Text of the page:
Industry News

BNSF Prepares for Fall Harvest

Excerpt from American Shipper | By Jon Ross | Friday, July 18, 2014

BNSF has made good progress toward its $5 billion capital investment goal for 2014, bringing service levels back up to where customers expect, and preparing for the fall harvest, according to a letter to customers.  
In the letter, John Miller, the railroad’s group vice president of agricultural products, wrote that BNSF has received “about half” of the 500 locomotives it has ordered for 2014. In its quest to hire 5,000 new workers in 2014, Miller said they have already welcomed 4,000 new employees.
“As capacity is added a siding and a segment at a time, we will expect pronounced velocity improvements,” he wrote. “We have also been making significant progress on reducing past-due orders and will continue to greatly reduce the total number that now stands around 7,000 cars.”
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He added that the goal is to get the past-due number to less than 2,000 cars by the middle of September. A coming strong harvest, he wrote, makes a zero past-due result an impossibility, but he does foresee service improvements, when compared to last fall.

Miller went on to say that the Surface Transportation Board is keeping a close eye on BNSF fertilizer shipments and past-due grain orders. While the railroad is complying with the STB’s request to provide weekly updates about grain shipments, Miller wrote that the railroad “is concerned with some of the implications” of the STB’s decision to focus on past-due orders.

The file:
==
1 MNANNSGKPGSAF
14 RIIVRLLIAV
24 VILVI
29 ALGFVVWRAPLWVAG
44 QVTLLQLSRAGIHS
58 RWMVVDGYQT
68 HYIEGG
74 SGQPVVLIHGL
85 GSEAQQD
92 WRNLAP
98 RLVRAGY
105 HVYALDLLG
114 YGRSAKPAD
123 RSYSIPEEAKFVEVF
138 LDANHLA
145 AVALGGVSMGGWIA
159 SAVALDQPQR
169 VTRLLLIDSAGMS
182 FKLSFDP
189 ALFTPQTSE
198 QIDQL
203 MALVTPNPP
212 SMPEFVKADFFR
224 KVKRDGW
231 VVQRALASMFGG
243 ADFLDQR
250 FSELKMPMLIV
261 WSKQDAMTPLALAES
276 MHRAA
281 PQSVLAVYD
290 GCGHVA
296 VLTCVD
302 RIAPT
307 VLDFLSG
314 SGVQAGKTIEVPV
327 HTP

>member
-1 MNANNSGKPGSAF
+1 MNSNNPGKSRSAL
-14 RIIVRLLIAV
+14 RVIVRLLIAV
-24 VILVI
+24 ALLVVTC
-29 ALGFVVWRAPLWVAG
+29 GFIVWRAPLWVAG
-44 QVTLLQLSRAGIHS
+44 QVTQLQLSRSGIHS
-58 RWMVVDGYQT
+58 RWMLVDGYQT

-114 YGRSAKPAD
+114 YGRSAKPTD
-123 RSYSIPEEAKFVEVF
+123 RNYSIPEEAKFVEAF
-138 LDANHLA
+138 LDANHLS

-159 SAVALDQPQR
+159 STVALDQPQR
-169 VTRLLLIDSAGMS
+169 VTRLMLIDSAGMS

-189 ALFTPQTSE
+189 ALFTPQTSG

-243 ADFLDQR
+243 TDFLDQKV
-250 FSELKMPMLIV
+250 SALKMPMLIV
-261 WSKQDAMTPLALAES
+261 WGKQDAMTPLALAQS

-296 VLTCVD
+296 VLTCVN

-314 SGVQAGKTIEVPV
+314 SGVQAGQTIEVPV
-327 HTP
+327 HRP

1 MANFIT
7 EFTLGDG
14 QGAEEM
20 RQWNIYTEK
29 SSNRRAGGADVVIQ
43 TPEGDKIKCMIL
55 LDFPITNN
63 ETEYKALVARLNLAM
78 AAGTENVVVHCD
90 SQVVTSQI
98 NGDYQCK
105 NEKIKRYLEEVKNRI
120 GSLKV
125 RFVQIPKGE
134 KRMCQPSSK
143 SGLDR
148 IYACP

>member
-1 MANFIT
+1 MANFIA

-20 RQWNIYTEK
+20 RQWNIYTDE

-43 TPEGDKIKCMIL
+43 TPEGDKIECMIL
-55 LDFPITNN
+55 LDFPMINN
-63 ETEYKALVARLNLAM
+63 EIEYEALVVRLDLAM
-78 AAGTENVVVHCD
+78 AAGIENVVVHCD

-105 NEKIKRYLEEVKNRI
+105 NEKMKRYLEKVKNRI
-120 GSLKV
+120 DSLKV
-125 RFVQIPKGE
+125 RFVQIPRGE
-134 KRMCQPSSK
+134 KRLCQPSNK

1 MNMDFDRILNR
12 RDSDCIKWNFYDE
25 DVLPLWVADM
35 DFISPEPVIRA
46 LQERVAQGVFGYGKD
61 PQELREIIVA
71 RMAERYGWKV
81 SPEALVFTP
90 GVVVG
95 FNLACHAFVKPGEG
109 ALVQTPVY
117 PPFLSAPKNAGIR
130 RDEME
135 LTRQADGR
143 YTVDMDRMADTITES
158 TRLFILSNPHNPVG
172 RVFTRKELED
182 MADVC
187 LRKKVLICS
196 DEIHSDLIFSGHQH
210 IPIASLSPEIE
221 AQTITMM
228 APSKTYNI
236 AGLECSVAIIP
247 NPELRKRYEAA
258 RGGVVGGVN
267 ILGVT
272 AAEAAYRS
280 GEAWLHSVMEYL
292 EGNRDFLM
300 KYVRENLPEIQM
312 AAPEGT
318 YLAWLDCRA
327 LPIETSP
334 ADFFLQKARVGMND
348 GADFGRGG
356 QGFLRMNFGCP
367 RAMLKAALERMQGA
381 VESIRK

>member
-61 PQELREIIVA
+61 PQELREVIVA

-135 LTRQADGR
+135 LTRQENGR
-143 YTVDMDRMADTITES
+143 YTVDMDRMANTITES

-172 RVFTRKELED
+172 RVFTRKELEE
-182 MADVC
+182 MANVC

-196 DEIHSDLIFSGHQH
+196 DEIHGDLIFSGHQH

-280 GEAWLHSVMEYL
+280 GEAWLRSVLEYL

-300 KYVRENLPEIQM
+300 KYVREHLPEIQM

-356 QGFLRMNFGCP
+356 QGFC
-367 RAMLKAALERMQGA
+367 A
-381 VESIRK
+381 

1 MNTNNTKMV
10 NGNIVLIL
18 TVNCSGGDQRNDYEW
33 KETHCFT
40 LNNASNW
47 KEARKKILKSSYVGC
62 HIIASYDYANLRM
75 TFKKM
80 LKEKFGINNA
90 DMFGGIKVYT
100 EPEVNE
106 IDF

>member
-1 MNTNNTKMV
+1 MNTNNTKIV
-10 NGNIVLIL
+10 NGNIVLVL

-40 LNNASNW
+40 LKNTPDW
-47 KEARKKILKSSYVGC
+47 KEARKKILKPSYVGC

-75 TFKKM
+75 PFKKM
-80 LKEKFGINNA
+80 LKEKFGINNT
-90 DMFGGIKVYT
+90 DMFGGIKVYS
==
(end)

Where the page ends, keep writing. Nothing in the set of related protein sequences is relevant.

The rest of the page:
“We believe our mission is to move as much volume as possible given the limits of our network capacity,” he wrote. “We believe we best accomplish this by balancing the capacity allocated to single cars versus shuttles. Intervening in that balance will have the unintended consequence of reducing the amount of grain moved; less than the market needs us to move; or that the railroad is capable of handling.”

He added that the STB’s order might encourage customers to “seek regulatory intervention.” This, he wrote, will pit regions and commodities against one another, which would damage the system and compromise the network. He noted that ethanol shippers have already asked the STB for a ruling on their product.